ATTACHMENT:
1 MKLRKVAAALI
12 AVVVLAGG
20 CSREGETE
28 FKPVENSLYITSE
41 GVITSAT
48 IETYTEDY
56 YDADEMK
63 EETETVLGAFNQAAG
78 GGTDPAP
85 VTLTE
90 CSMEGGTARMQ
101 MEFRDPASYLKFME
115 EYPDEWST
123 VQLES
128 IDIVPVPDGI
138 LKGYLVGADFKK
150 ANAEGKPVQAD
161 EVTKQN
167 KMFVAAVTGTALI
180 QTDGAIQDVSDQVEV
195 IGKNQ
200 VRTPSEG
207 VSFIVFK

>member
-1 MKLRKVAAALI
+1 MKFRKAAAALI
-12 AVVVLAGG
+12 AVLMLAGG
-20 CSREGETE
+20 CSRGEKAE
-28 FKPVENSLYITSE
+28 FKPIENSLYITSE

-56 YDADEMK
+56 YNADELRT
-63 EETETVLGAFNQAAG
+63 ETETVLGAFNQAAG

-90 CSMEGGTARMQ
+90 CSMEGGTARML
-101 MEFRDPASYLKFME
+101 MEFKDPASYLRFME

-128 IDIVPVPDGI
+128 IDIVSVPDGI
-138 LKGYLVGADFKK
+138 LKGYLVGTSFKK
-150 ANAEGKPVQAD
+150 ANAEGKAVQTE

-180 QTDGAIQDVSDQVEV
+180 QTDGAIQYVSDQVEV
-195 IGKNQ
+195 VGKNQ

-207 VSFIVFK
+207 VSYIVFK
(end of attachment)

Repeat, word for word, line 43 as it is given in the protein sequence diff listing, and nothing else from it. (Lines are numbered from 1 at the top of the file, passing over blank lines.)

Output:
-138 LKGYLVGADFKK